Cold and Flu

The Research on the Flu Vaccine

Every fall, advertisements appear reminding you to get your yearly flu shot. The Centre for Chronic Disease (CDC) recommends that everyone above the age of 6-months should get their vaccine by October. Despite the encouragement of healthcare providers to get the vaccination, a large part of the public is skeptical about the benefit of the vaccine, fearing side effects such as achiness or swelling at the site of the shot or the purported link between vaccines and autism. Is it really worth it to get the flu shot every year?

Let’s find out what the research has to say…


1. What is the Flu Virus?

The flu virus causes a highly contagious respiratory illness that can be caused by over 200 viruses. Symptoms typically present quickly and include sore throat, fever, cough, fatigue, headaches, muscle aches, and sometimes vomiting or diarrhea. Although the symptoms of a cold and the flu are similar and are both viral respiratory tract infections, there are some important differences.

The high fever associated with the flu, which can last for days, is not typically seen with a common cold. Additionally, the full body aches and weakened muscles are side effects the flu causes which set the two types of viruses apart. Moreover, the cold might make you miserable, but the flu will stop you dead in your tracks. The cold is viewed more as a major inconvenience than anything, but the flu can be deadly for certain populations. Approximately 80- to 90-percent of deaths attributed to the flu occur in those 65-years and older.


2. What is the Flu Vaccine?

Every year, the World Health Organization decides which strains of the virus (two of the type A and one of the type B strain) should be contained within the yearly flu shot. Although healthy people will usually recover from the flu without much issue, certain populations (such as infants and the elderly) will not. Vaccinating healthy people helps reduce the spread to those more vulnerable.

The flu vaccines can take two forms: inactivated or live attenuated. Inactivated vaccines use a chemical agent to kill the virus and is delivered intramuscularly. Live attenuated vaccines involve growing the virus via a series of cell cultures; over time, viruses are unable to reproduce but can still stimulate the immune system to build up a response to the virus. These vaccines are delivered from an aerosol shot into the nostrils. In the case of a flu pandemic, a specific vaccine is created which contains the only strain that has caused the outbreak.

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3. The Research: Does it Help?

The 2014 Cochrane Review analyzed the combined results of 116 studies up until May 2013 to answer the question “does the influenza vaccine prevent the flu?” The studies reviewed included studies that compare the effect of receiving the flu vaccine to either a placebo or receiving no treatment at all for nearly 100,000 people including pregnant women.

The findings show that the ability of the inactivated flu vaccine is meager; 71 people would need to be vaccinated to prevent one case of the flu in healthy adults. The live vaccine, found in the aerosol strain, has a similar effectiveness—46 people would need to be vaccinated to prevent one case of flu-like illness. Currently, the research is not conclusive as to whether the inactivated flu vaccine given to pregnant women can help prevent flu-like illness. It does not appear to prevent the flu in newborns.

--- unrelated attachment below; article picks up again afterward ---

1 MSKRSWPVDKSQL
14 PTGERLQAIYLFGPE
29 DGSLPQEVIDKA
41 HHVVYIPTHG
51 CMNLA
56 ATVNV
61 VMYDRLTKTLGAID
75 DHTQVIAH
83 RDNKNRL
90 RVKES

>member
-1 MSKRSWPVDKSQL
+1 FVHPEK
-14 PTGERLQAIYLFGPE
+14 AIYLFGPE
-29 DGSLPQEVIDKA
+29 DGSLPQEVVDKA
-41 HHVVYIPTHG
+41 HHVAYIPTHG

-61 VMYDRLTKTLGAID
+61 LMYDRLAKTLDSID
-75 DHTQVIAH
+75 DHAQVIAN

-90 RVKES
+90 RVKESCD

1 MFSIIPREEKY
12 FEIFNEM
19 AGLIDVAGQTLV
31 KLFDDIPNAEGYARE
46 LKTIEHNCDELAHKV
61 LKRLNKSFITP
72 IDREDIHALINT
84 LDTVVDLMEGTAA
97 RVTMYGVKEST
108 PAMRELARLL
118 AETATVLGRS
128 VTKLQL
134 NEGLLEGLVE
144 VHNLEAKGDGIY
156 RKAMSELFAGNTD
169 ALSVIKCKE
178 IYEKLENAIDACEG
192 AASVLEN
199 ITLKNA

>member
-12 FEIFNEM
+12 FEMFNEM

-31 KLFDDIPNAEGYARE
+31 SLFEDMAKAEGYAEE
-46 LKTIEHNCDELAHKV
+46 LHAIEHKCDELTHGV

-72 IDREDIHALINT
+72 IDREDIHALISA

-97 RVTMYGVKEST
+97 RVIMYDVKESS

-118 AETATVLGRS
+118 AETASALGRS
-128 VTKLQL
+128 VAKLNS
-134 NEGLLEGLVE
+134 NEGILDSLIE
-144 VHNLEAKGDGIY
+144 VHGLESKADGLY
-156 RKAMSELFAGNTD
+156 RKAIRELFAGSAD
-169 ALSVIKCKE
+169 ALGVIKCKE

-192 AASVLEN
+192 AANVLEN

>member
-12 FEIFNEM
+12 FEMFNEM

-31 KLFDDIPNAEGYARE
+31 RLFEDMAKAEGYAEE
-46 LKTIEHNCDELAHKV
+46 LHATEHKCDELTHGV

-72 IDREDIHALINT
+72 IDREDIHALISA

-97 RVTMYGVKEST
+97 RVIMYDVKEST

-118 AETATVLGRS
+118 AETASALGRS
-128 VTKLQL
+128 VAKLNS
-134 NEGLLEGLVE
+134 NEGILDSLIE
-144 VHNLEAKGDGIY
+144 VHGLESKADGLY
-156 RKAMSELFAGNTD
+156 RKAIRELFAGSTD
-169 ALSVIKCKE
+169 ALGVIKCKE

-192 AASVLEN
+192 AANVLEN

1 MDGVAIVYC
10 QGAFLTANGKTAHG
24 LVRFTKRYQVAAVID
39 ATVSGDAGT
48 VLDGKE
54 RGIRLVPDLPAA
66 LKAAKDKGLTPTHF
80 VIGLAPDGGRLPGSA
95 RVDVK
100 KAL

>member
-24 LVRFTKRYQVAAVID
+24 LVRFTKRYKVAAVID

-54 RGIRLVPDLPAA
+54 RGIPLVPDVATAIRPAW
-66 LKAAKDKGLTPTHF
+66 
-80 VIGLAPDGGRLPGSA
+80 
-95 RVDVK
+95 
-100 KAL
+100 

Flu Vaccine

4. The Research: Does it Hurt?

This study also examined whether the flu shot may be responsible serious adverse side effects, such as the development of disease or neonatal health. According to the study, the yearly inactivated flu shot was not associated with the development of multiple sclerosis, immune thrombocytopenic purpura, or optic neuritis. The H1N1 inactivated virus was also not associated with Guillain-Barré syndrome. In addition, neither the seasonal or 2009 pandemic flu shots were found to be related to neonatal death or abortion.

Whether or not the vaccine causes the flu was not investigated in this study, but rest assured, feeling poorly after receiving the shot does not mean you have the flu. In fact, the development of mild flu-like symptoms is a good thing. The inactivated virus can’t cause the flu, but it can cause symptoms because your body is building up antibodies, which come in handy when you come in contact with the real virus.

Flu Shot

5. The Bottom Line

Although the evidence is weak to support that benefit of the flu in healthy adults, this study did not look at how vaccinating healthy people can help protect those vulnerable to the flu, such as the elderly or infants. Given that the flu shot is not associated with severe adverse outcomes, it might still make sense for healthy adults to the shot to help protect others. While this study did not look at the link between the flu shot and autism, many other studies have and have found that vaccines do not lead to the development of autism.

Whether or not you decide to get the flu shot, common sense hygiene is your best bet. This means limiting contact with those that are ill, covering your nose and mouth with a Kleenex when you sneeze (or sneezing into your arm instead of into space, handing washing frequently, disinfecting surfaces, and avoiding touching your eyes or mouth.

Cough, Sneeze


Catherine Roberts

Catherine is our go-to writer for women’s health news, diet trends and more. She’s dedicated to providing Activebeat readers with the information they need to maintain a healthy lifestyle every day.